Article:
Once regarded as a long-term vision of modern technology, self-driving vehicles are quickly coming into focus in terms of accessibility and reach. The United States, the leading market for autonomous vehicles, has shown significant progress with the likes of pilot programs for driverless delivery and taxi services in 25 cities with driving distances up to 50 miles in some areas. General trust in the idea of self-driving vehicles has also increased over the past four years – so much so that it has even shown up in the form of mainstream commercial advertising, such as the latest ad for Domino’s pizza showing Nuro’s self-driving car delivering pizza in Houston.
The automobile today serves as a high-tech platform that links automotive manufacturers and suppliers with emerging technology providers. Hastened by the desire for contactless services brought on by the COVID-19 pandemic, competition in this space continues to intensify and become globalized. Top manufacturers include Tesla, Waymo, and GM’s Cruise in the US and startups like Zoox, Mobileye, and Baidu’s Apollo Go in Australia, Israel, and China, respectively. Additionally, an extensive field of innovators has emerged worldwide for components and other linked technologies, ranging from sensing tools and systems to WiFi, to cellular, OTS hardware, and specialized processors.
Growing trust, fierce competition, a crowded field, and uncharted innovation create opportunities for litigation.
The frontrunners for self-driving technology continuously fluctuate, with new entrants challenging existing players for control. Baidu, China’s search engine giant, recently announced the launch of a paid autonomous vehicles service in China—nipping at the heels of Google’s Waymo One advancements. As the field tightens, consolidations and partnerships are bound to emerge between manufacturers and suppliers. Hyundai and giant auto parts supplier Aptiv joined forces to create Motional with self-driving cars currently being tested in Las Vegas. And, in a race for patent dominance, scrutiny over patent pools will likely ignite questions over ownership.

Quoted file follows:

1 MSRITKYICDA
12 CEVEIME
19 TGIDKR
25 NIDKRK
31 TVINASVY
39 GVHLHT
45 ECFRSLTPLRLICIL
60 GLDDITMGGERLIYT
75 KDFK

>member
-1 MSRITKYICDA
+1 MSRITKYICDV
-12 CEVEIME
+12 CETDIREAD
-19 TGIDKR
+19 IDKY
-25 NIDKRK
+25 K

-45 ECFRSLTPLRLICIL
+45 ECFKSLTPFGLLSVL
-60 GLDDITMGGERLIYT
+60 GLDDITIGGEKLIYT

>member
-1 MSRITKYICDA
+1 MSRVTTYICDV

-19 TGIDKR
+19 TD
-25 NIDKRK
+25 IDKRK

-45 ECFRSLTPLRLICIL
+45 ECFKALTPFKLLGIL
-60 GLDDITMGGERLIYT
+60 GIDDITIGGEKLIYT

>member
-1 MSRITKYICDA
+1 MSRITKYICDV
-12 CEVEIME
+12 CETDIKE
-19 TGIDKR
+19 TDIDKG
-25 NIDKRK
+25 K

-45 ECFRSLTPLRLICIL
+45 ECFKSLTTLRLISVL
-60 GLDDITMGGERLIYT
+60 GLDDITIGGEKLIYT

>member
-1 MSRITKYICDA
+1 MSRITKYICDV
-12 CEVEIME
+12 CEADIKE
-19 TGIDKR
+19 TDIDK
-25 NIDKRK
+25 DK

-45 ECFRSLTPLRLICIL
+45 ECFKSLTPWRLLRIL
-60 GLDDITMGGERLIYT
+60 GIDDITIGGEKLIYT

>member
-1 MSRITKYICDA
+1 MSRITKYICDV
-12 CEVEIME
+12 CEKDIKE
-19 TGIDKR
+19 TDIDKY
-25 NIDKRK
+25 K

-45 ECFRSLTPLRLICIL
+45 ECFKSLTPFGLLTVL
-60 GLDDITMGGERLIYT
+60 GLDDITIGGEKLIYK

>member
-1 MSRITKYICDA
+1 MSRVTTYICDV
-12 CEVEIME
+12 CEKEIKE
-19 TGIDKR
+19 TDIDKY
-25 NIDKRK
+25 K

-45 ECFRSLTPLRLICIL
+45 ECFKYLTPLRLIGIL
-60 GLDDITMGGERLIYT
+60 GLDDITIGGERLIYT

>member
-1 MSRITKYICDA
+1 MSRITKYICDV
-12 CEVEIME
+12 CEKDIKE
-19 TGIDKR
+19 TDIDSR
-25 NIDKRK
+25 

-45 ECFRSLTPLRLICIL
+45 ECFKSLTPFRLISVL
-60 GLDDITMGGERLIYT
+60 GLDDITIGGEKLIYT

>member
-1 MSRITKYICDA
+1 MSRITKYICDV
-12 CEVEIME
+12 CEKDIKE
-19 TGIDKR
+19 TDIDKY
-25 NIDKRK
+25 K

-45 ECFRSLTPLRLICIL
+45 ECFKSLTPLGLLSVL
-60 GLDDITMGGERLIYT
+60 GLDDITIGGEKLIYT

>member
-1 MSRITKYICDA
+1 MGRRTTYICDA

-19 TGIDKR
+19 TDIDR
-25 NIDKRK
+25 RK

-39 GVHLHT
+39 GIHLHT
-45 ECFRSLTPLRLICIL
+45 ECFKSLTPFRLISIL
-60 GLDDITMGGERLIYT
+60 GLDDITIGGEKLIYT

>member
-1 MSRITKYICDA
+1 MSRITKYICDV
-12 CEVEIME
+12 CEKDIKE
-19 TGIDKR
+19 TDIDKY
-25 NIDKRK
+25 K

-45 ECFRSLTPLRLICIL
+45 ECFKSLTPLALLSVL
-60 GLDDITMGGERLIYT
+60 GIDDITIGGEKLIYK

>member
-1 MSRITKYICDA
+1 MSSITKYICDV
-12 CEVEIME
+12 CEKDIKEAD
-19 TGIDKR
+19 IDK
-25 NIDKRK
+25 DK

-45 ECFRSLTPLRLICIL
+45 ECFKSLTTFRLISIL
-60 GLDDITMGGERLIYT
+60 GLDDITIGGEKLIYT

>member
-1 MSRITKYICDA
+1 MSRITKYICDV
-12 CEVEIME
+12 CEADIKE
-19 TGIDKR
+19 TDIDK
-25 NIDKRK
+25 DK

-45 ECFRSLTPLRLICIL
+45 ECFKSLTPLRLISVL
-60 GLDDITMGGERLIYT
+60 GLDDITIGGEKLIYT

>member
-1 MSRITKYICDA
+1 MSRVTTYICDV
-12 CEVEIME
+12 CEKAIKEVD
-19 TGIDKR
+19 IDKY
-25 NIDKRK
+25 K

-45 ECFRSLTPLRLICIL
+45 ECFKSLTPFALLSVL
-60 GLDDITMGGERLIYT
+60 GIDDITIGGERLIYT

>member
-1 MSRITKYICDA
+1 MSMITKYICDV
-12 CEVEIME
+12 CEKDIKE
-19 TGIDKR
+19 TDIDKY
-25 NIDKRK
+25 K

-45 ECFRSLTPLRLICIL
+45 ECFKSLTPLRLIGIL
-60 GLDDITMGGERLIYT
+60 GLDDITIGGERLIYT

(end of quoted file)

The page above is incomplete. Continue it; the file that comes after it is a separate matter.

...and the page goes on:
We expect litigation involving self-driving vehicles to burgeon quickly.
When litigation ensues, attorneys will need expert witness support for a wide range of areas related to self-driving vehicles. Ideally, attorneys should leverage experts who can address various specialties, whether it be to understand specific advanced driver assistance systems (ADAS), explain industry practices and policies, or present matters that involve high-level FRAND and damages analyses. Identifying the hot spots in the battery and electric vehicles markets—who owns what and where we expect litigation to arise—will be core to recognizing the opportunities for legal disputes as well. Additionally, the right expert witness can provide insight into how auto patent policies have impacted trade secrets litigation.
The global autonomous vehicles market is expected to grow to $325.9 billion by 2030 (a CAGR of 41.57% from 2021 to 2030)*. There is little doubt that self-driving technology is driving investment opportunity. The questions are which companies will be the market leaders, and how will they develop litigation strategies to stay at the forefront.